Nationally-Recognized, Quality Local Journalism..

Click here to stay informed and subscribe to the Mountain State’s Trusted News Source.

Click #isupportlocal for more information on supporting our local journalists.

Learn more about HD Media

maddantonu (copy)

Marshall coach Dan D’Antoni complains to an official during the Herd’s loss at Akron.

We spoke too soon.

Me included.

It appeared so sure, so certain the COVID-19 pandemic was over, we actually celebrated the return to normalcy. I wrote about it, readers rejoiced and we all celebrated our lives getting back to normal.

Particularly as it related to the world of sports.

Omicron variant?

What’s an Omicron variant?

We were blissfully unaware. Unfortunately, now we know. We also know it is turning our sports world upside-down and inside-out.

Just ask Marshall University veteran men’s basketball coach Danny D’Antoni if he’s worried about the ramifications and repercussions of this new COVID-19 strain.

“Heck yes, I am,” answered D’Antoni quickly, after a recent practice. “I checked the schedule of games for tonight. There are 16 that are going to be played and 14 that have been called off. Yeah, I’m worried.”

As it turns out, D’Antoni’s concerns were well-founded. A couple days after that conversation, Marshall’s game against Southern Miss in Hatttiesburg, Mississippi, that was scheduled for New Year’s Day was postponed.

And the Thundering Herd is far from being alone. West Virginia University also is dealing with a similar problem, as the Mountaineers’ game at TCU on Monday has been postponed due to COVID-19 protocols within the Horned Frogs program.

There goes our fun and games — again.

Five football bowl games have been canceled so far, including the Hawaii Bowl, Arizona Bowl, Fenway Bowl, Holiday Bowl and Military Bowl. Why, College Football Playoff officials even set up protocols in case one of the four playoff schools were to succumb to COVID concerns. (It would have been a forfeiture with the opposing team advancing.)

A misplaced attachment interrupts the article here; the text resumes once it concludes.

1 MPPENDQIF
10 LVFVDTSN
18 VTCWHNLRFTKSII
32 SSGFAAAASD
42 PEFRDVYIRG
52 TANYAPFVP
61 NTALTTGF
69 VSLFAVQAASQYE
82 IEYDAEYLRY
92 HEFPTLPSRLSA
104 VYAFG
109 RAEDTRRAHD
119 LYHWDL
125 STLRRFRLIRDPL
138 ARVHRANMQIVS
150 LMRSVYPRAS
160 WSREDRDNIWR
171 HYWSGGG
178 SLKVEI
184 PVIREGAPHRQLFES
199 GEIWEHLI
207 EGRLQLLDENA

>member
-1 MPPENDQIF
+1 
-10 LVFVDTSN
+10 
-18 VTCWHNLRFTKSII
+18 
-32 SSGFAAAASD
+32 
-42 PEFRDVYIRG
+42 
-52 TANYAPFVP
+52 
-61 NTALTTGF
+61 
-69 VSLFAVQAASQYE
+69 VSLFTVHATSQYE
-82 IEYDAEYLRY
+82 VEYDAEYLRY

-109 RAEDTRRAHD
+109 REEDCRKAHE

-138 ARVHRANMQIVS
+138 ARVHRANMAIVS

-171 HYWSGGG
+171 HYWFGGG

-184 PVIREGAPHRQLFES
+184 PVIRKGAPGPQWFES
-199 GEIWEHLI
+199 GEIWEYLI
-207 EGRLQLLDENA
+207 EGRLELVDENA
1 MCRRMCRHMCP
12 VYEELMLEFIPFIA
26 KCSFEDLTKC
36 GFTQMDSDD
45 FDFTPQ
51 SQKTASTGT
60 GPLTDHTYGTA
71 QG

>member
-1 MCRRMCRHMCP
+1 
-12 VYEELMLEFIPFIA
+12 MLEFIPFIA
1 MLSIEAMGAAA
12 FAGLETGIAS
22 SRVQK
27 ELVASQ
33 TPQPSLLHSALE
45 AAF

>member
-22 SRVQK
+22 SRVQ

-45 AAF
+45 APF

In fact, it was possible that Alabama, Georgia, Michigan or Cincinnati could have been crowned as national champion without playing a game.

What a mess, huh?

It could be particularly hard on basketball. For example, 32 college basketball games were postponed on Dec. 30. Another 10 were postponed or forfeited on Dec. 31. Then, 33 — including Duke at Notre Dame — were postponed on New Year’s Day. Seven more have been postponed for Sunday.

It has reached the point that Duke iconic coach Mike Krzyzewski is insisting on daily testing in the Blue Devils program.

“I would personally like to go back, like last year, we wanted to make sure everyone that we played was tested,” Coach K told 247 Sports. “We don’t have that mandate now.”

But it’s coming. After a problem surfaced after playing Elon recently, Krzyzewski vowed that more testing would happen.

“We’ve been tested,” he said. “And we’ll be tested every day now just to make sure.”

Welcome back to the COVID-19 existence we thought was in the rear-view mirror.

Yet, as usual, the NCAA is burying its head in the sand.

“At this point, we are continuing the planning for the NCAA basketball championships with the normal format, schedule and multiple host sites,’’ said Dan Gavitt, NCAA senior vice president, who is in charge of basketball.

“However, despite the current challenges we’re experiencing in college basketball, the solutions to these problems during this phase of the pandemic are likely quite different than the dramatic championship format changes we had to adopt last year.”


It looks like “so far, so not good” to me.

But perhaps that’s because we have been there, done that and don’t want to go back.

Unfortunately, we have no choice.

Here we go again, folks.